The ability of scientists to judge sizes and recognize relationships is crucial to their discipline. It’s an ability which would also serve the general public well in directing its energies most effectively toward such laudable goals as a cleaner and healthier environment. To take a contemporary example, it seems obvious that to gauge the severity of an accidental spill of radioactive material, it would be useful to compare the resultant radiation levels with the unavoidable levels arising from cosmic radiation. Yet how often have we seen the public attention in such cases focused on the total volume of the spill without a mention of the specific radioactivity, as though 100 liters of slightly radioactive water is much worse than 1 liter at a thousand times the concentration of radioactive isotopes? If radioactive levels are specified in news reports, how many persons can judge the significance without a reference to background levels? Understanding the significance of quantitative data is just one of the skills we associate with problem-solving in the physical sciences.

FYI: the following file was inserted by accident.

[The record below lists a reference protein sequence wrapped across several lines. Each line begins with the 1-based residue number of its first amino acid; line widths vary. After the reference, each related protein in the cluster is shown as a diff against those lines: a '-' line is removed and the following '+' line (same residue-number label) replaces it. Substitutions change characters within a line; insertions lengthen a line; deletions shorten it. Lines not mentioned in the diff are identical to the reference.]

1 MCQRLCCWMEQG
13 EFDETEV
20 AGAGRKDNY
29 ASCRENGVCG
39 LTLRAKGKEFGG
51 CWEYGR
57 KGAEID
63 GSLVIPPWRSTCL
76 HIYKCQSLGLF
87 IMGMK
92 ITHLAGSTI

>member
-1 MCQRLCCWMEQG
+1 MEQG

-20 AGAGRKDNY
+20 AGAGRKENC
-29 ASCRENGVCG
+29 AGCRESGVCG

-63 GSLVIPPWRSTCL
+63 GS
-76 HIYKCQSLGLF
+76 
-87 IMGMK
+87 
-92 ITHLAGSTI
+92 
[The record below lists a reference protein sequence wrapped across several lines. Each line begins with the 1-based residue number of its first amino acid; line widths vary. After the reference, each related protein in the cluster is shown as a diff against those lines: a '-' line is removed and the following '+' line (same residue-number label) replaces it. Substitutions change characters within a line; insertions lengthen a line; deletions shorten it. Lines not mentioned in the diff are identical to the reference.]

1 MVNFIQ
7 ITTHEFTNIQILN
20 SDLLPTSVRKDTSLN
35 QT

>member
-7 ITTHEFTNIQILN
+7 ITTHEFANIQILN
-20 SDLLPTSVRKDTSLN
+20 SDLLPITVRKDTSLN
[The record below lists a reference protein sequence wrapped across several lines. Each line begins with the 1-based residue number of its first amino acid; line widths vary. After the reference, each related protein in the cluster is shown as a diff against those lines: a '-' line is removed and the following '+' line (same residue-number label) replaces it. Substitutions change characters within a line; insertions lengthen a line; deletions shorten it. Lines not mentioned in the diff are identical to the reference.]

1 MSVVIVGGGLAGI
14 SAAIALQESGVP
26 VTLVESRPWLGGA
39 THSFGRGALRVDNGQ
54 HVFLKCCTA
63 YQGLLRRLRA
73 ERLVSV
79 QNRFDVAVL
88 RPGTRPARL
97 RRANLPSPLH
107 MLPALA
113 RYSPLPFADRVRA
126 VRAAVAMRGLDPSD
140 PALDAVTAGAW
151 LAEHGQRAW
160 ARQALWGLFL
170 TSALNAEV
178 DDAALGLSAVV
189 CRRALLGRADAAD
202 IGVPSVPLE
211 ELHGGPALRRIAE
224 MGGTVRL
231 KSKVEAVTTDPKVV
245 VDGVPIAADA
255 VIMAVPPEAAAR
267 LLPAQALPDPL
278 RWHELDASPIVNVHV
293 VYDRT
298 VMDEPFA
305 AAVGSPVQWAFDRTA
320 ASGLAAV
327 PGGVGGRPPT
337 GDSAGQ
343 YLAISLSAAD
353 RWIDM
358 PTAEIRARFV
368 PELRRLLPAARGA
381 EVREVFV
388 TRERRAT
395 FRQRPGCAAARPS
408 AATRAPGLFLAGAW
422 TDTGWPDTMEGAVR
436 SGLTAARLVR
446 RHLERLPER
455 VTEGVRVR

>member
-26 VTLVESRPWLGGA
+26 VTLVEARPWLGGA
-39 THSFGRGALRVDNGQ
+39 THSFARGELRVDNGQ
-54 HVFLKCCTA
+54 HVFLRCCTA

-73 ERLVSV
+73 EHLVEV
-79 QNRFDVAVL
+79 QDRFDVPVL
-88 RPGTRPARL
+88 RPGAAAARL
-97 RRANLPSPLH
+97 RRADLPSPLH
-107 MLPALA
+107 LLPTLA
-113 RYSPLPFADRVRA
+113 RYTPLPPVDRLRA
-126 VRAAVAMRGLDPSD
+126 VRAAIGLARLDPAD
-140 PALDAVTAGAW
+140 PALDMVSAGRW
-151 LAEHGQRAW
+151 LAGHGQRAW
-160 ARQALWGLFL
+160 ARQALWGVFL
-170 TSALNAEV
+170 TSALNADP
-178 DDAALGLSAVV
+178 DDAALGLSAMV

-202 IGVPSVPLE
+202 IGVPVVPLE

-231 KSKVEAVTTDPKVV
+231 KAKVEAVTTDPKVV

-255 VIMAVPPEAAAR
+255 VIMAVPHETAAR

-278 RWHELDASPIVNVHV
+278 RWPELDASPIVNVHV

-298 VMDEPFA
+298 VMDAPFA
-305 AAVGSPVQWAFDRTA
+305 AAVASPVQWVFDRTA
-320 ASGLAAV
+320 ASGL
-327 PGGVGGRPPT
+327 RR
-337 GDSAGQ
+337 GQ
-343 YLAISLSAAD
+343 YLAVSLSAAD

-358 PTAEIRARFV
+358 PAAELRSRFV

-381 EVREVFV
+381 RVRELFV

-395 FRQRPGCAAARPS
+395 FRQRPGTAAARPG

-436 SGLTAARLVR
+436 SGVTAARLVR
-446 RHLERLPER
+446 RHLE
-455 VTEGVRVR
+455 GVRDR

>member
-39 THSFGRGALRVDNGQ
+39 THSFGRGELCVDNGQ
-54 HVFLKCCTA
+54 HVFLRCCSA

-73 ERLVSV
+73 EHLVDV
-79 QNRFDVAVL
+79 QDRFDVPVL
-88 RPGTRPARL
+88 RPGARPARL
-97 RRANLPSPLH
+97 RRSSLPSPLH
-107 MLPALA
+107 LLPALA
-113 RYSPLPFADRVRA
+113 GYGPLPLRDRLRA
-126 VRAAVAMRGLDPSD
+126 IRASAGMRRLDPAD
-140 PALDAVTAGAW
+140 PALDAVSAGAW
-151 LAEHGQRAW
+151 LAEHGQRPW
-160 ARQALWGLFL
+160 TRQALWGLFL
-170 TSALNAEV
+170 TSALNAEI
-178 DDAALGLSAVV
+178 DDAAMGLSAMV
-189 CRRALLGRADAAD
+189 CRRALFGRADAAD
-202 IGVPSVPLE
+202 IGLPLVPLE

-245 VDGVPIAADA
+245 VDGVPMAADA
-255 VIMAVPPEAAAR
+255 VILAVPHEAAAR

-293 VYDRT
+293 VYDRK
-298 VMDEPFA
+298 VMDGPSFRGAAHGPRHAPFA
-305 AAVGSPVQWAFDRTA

KeywordsNickel Dioxide Mercury Radioactive Isotope Lution
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